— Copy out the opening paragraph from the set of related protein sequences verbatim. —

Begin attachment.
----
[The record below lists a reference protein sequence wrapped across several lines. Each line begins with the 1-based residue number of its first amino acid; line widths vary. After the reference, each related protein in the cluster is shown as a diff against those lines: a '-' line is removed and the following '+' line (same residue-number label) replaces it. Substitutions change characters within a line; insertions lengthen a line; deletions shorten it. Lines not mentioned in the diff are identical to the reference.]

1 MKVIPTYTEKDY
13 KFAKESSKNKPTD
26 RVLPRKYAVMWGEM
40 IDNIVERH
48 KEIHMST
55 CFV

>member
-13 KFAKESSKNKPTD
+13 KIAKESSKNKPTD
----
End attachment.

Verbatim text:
[The record below lists a reference protein sequence wrapped across several lines. Each line begins with the 1-based residue number of its first amino acid; line widths vary. After the reference, each related protein in the cluster is shown as a diff against those lines: a '-' line is removed and the following '+' line (same residue-number label) replaces it. Substitutions change characters within a line; insertions lengthen a line; deletions shorten it. Lines not mentioned in the diff are identical to the reference.]